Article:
Pittsburgh is getting six new parks, in neighborhoods across the city.

On Dec. 21, Pittsburgh City Council is expected to agree to transfer properties from the Greenways for Pittsburgh Program to city ownership. That will ensure the sites are better positioned for maintenance in the future, says James Hill, spokesman for Mayor Bill Peduto.

“The mayor is fully confident it will pass without any issue next week,” says Hill. “That opens them up to more funding opportunities than they had as greenways, as well as increased collaboration with community groups to create greater opportunities for public use.”

Peduto and the City Planning Department asked council to designate the greenways for adoption as park space, along with some adjacent vacant properties the city owns.

They’ll become six new parks spanning more than 300 acres across many neighborhoods, including Allentown, Beechview, Brookline, Glen Hazel, Greenfield, Hazelwood, the Hill District, Mt. Washington, Overbrook, Polish Hill and the South Side Slopes.

“They were parks in everything but name,” says Hill. “They’re mostly preservation areas, natural and perfect for hiking. They’re essential, small natural preserves.”

The new parks — Bigelow, Fairhaven, Hazelwood, Knoxville Incline, Moore and Seldom Seen — will be placed under the Public Works and Parks & Recreation (CitiParks) departments.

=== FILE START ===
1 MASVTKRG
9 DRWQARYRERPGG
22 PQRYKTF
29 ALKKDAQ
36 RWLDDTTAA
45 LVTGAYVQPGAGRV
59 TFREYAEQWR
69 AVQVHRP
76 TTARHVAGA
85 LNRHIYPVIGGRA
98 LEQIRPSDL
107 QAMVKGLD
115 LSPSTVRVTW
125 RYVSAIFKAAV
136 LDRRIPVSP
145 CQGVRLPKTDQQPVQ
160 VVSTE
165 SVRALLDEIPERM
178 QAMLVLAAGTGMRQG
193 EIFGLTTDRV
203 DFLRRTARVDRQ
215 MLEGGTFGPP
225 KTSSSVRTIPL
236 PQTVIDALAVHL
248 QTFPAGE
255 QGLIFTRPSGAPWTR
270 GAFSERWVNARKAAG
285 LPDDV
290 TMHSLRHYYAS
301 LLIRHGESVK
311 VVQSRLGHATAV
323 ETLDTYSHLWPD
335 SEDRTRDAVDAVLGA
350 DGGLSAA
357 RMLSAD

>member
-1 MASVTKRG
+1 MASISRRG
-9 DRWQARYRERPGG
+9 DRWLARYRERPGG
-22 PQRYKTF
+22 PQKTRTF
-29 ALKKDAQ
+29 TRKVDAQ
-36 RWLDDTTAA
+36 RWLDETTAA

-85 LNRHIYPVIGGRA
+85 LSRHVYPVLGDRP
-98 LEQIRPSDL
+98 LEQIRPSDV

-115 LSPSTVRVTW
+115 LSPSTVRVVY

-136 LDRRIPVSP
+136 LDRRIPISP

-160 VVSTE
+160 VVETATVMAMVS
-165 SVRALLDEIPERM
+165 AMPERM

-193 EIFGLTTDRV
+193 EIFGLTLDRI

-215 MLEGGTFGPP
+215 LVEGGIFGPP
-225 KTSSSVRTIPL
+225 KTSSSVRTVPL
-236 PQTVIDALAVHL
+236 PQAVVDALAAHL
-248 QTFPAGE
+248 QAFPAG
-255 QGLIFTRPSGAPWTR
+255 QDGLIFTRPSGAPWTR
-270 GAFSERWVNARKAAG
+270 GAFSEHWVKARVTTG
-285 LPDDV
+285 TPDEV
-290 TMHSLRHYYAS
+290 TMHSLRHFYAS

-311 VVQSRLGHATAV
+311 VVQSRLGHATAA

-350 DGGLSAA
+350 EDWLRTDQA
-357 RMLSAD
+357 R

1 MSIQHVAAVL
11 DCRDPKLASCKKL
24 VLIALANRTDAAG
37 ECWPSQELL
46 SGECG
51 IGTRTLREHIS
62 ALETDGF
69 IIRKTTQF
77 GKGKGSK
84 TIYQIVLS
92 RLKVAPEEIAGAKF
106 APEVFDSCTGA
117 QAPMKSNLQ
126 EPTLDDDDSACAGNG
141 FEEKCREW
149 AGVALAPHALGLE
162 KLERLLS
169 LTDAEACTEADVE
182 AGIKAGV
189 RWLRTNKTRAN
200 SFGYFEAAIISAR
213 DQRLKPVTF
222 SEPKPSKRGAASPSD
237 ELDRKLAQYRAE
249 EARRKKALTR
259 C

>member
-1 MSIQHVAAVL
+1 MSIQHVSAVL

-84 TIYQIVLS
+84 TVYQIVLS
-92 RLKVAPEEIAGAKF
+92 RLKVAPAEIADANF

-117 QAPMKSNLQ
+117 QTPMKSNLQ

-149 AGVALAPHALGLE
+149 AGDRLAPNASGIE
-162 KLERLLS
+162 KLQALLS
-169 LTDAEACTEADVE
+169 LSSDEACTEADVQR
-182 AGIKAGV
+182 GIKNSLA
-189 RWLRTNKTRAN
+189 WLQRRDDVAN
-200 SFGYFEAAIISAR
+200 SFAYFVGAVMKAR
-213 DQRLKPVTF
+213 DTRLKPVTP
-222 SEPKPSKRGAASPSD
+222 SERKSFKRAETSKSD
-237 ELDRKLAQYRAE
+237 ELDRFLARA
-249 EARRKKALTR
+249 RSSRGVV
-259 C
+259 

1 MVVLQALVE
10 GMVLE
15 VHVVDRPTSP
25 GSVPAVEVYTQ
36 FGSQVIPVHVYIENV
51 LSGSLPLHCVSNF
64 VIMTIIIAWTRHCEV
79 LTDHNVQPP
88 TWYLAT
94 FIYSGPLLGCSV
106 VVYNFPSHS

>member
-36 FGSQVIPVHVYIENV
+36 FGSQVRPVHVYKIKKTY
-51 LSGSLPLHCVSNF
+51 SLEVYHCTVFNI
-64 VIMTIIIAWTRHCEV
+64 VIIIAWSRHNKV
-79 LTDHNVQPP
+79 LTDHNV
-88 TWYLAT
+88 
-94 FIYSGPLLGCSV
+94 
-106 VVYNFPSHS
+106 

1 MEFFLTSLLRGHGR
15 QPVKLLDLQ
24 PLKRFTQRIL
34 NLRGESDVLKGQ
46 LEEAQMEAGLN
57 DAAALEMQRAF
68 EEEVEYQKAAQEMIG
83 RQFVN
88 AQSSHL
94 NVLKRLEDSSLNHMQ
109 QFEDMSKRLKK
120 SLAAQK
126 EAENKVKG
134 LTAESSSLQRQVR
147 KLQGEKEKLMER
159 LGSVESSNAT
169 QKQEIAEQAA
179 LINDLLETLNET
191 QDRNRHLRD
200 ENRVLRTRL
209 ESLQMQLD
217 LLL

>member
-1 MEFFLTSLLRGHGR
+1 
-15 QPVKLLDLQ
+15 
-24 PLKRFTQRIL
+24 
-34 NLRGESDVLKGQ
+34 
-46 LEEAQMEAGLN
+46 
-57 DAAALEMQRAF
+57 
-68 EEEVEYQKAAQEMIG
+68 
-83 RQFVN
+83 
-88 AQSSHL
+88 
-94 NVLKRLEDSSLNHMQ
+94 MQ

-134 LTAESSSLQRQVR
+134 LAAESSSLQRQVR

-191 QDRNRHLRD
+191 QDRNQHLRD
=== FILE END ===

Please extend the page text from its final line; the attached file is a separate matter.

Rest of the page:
Peduto’s office says the city is dedicated to maintaining parks and greenways that advance stewardship, equity and Pittsburgh’s economy.

The nearly 100-acre Seldom Seen greenway at the base of Mt. Washington, for example, is known for its streams with rock formations, says Hill, and Knoxville Incline makes use of a historic incline property that connects the South Side Flats with the hilltop and offers great views.

View from the Knoxville Incline Greenway. Photo by Matthew Jacob courtesy of the City of Pittsburgh.

In the city’s OpenSpacePGH plan — part of the 2013 Comprehensive Plan created under former Mayor Luke Ravenstahl — the City Planning Department set goals for open space parks and recreation areas that could capitalize on Pittsburgh’s natural and cultural resources.

The idea was to “enhance the relationship between nature and the built environment,” Peduto’s office says, and to “foster a citywide sense of community [and] strengthen neighborhood identity.”

The designation of the new parks will also move the city closer to its 2030 goal, set in the OnePGH resilience strategy, of providing residents with affordable neighborhood access to environmental amenities and programming. That plan suggests increasing the number of people living within a 10-minute (or half-mile ) walk to a CitiPark amenity.

View a map of the greenway trails here.